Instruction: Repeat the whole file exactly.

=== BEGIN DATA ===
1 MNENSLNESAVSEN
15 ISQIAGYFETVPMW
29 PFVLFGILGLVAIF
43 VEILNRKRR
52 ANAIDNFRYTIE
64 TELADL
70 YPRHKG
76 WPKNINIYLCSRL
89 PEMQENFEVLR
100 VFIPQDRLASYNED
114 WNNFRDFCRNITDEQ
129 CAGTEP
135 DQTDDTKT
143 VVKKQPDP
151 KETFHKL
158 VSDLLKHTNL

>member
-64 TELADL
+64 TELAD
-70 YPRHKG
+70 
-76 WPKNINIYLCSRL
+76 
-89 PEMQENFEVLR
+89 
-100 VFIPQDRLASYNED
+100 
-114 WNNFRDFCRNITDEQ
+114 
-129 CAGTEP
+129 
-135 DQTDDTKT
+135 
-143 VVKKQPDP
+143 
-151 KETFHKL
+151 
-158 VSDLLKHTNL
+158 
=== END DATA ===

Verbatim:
1 MNENSLNESAVSEN
15 ISQIAGYFETVPMW
29 PFVLFGILGLVAIF
43 VEILNRKRR
52 ANAIDNFRYTIE
64 TELADL
70 YPRHKG
76 WPKNINIYLCSRL
89 PEMQENFEVLR
100 VFIPQDRLASYNED
114 WNNFRDFCRNITDEQ
129 CAGTEP
135 DQTDDTKT
143 VVKKQPDP
151 KETFHKL
158 VSDLLKHTNL

>member
-64 TELADL
+64 TELAD
-70 YPRHKG
+70 
-76 WPKNINIYLCSRL
+76 
-89 PEMQENFEVLR
+89 
-100 VFIPQDRLASYNED
+100 
-114 WNNFRDFCRNITDEQ
+114 
-129 CAGTEP
+129 
-135 DQTDDTKT
+135 
-143 VVKKQPDP
+143 
-151 KETFHKL
+151 
-158 VSDLLKHTNL
+158 